We’ve made it longer than last time before a transfusion, and are hoping to make it until next Tuesday when we make the trip to Chapel Hill for Harrison’s weekly chemo treatment. While he’s quite tired, there are no headaches or other tell-tale signs of severe anemia. Harrison is really hoping to make it to Lachlan’s first varsity baseball game this afternoon.
As we all learn to live with this “new normal,” a phrase we hear regularly in the childhood cancer community, Harrison has grown tired of looking like a leukemia patient. At first, he enjoyed the chubby cheeks and bald head. Well, he still likes the bald head. But, as I referenced earlier, he just wants to be normal. As his treatment drags on, he’s feeling less and less normal, and looking like the kids in the clinic is not making him happy.
Several weeks ago we ran into a family from Wilmington whose nine year-old son was recently diagnosed with leukemia. When we saw them in the clinic that Tuesday, it was obvious they were new. First, we hadn’t seen them before. Second, their eyes were puffy. Third, their son looked normal. We had been there. I introduced myself and welcomed Jacob and his family into this new world we all share. I’m certain he and his parents would have preferred not to be joining the club.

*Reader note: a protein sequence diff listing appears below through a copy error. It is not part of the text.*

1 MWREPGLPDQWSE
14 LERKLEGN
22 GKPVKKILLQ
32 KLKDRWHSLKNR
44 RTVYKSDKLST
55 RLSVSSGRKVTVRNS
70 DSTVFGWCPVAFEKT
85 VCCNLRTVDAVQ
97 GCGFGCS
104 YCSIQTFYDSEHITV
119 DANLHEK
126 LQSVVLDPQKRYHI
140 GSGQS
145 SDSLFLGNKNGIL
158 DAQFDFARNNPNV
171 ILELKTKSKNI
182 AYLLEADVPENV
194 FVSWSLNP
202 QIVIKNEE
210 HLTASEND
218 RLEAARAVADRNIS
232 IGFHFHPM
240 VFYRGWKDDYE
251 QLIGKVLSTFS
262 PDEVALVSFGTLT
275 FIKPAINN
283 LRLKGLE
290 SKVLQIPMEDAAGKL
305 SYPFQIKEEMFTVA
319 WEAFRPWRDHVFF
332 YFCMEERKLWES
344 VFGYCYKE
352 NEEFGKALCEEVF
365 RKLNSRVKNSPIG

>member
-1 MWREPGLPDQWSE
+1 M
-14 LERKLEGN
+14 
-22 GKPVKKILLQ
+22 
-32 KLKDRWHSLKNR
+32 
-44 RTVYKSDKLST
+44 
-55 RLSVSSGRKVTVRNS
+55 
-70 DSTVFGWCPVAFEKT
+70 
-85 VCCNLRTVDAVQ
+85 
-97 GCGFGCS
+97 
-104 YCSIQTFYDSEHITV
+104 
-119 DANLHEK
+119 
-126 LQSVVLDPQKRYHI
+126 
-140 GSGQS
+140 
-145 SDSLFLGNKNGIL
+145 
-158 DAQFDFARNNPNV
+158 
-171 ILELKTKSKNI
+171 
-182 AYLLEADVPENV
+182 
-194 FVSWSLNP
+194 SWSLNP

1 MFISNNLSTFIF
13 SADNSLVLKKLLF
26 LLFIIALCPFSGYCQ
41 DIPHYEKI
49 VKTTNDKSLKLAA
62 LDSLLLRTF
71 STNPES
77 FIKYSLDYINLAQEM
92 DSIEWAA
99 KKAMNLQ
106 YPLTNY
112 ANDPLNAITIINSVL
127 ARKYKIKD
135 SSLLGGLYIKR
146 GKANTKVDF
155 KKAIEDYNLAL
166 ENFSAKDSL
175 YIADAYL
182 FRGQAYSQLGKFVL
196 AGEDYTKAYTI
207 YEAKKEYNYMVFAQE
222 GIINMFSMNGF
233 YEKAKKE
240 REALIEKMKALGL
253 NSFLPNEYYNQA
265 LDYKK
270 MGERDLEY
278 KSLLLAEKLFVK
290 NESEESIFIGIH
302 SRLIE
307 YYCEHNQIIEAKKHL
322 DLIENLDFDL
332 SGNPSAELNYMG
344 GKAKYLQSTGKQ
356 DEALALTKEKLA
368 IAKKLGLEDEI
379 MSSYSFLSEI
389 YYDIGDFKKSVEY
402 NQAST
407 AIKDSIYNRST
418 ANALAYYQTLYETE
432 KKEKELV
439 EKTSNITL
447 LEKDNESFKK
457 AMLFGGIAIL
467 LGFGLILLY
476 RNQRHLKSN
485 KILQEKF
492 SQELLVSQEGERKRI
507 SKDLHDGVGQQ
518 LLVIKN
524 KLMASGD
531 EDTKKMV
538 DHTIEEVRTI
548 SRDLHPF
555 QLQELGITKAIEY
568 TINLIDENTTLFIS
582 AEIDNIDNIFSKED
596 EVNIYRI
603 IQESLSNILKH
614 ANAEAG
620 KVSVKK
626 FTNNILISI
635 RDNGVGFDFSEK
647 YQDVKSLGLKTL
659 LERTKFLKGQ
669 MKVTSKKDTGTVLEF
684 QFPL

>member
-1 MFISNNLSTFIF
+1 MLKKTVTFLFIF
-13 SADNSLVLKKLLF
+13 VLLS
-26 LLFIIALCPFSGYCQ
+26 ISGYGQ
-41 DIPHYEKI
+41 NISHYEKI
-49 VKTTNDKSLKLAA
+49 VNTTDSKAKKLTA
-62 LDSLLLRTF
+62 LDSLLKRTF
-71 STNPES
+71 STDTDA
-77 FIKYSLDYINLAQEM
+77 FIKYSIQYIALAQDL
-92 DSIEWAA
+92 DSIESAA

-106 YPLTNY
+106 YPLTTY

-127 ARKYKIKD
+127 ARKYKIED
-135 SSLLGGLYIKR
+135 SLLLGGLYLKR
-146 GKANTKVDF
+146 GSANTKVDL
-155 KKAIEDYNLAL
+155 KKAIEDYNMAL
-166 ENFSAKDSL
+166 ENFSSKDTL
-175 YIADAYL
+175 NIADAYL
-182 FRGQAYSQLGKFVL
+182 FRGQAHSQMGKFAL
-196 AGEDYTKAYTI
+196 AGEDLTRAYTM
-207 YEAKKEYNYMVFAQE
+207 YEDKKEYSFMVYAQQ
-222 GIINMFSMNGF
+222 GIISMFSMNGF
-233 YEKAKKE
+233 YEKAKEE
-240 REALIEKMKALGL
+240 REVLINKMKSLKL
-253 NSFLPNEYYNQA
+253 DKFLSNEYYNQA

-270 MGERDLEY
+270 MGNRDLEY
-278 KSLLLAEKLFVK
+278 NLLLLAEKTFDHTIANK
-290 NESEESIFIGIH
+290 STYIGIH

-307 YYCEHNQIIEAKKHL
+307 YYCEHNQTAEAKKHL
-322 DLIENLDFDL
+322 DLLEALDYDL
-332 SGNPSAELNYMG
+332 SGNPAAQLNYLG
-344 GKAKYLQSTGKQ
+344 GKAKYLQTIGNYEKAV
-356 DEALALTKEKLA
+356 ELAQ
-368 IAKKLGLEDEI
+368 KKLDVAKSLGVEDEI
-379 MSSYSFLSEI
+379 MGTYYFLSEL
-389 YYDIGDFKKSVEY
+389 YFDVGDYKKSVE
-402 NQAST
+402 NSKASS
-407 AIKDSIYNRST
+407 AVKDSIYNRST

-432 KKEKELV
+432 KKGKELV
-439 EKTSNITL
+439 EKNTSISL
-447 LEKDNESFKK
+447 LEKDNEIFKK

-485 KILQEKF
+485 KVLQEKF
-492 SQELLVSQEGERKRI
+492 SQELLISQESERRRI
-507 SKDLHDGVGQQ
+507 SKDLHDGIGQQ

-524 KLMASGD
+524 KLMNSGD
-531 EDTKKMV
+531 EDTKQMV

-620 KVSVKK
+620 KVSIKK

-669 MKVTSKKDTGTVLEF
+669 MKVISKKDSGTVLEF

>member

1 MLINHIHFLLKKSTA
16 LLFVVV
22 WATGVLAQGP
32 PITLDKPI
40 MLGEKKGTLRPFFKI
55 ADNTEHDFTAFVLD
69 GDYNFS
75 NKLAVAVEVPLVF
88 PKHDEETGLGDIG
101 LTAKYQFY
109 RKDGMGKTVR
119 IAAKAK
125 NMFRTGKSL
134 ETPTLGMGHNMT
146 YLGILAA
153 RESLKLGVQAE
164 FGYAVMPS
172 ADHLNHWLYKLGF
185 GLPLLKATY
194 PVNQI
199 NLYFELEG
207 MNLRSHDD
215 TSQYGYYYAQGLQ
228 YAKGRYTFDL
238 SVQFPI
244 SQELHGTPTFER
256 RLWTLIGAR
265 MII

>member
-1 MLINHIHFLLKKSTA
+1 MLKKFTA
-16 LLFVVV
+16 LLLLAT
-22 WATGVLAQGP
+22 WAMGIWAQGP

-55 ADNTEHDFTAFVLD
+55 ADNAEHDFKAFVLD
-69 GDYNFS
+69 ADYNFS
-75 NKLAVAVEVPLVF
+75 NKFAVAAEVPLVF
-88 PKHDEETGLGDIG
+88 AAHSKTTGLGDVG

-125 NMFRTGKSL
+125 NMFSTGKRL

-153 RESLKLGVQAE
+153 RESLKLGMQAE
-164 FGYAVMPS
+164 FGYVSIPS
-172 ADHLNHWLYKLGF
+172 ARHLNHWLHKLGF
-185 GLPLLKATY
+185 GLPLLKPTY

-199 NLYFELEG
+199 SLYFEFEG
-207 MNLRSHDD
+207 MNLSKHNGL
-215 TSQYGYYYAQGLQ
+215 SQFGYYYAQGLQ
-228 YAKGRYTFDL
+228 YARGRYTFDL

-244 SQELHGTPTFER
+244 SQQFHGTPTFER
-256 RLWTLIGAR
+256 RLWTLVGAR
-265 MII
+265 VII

On our most recent visit we saw this dear family again. Jacob was almost unrecognizable: thinning hair, puffy cheeks, enlarged head. He looked over at Harrison, meeting him for the first time, and said, “He looks like me.”
We all had a good laugh. Kids really do say the darnedest things.
But as I walk away another part of this new reality hit me in the gut. Harrison really does look different.
When we first shaved Harrison’s head after diagnosis Ginger and I wept and wept. That image was a visual reminder that we have a son with cancer. And there is nothing we can do about it.
I hate that my son “wears” his disease, and I can see that he is becoming more self-conscious about it. But I hope to learn, and to help him learn, the important lesson that what is on the inside (in this case, cancer) really does affect what is on the outside. Just as leukemia has lurked unseen but manifest its presence via the changes to his outward appearance, so too both sin and grace, harbored in the heart manifest themselves in love of God and love of others.
The oncologists don’t try to make kids look like leukemia kids. They try to cure leukemia kids of their disease. But by focusing their attention on the inside, doctors cause necessary and consequential changes to the outside. As a believer, I pursue a change of heart, knowing that when my heart is changed, my outward appearance will be as well. So just as my kid is unrecognizable compared with the school picture hanging on my wall, I trust that by the grace of God I’m unrecognizable compared with my former self.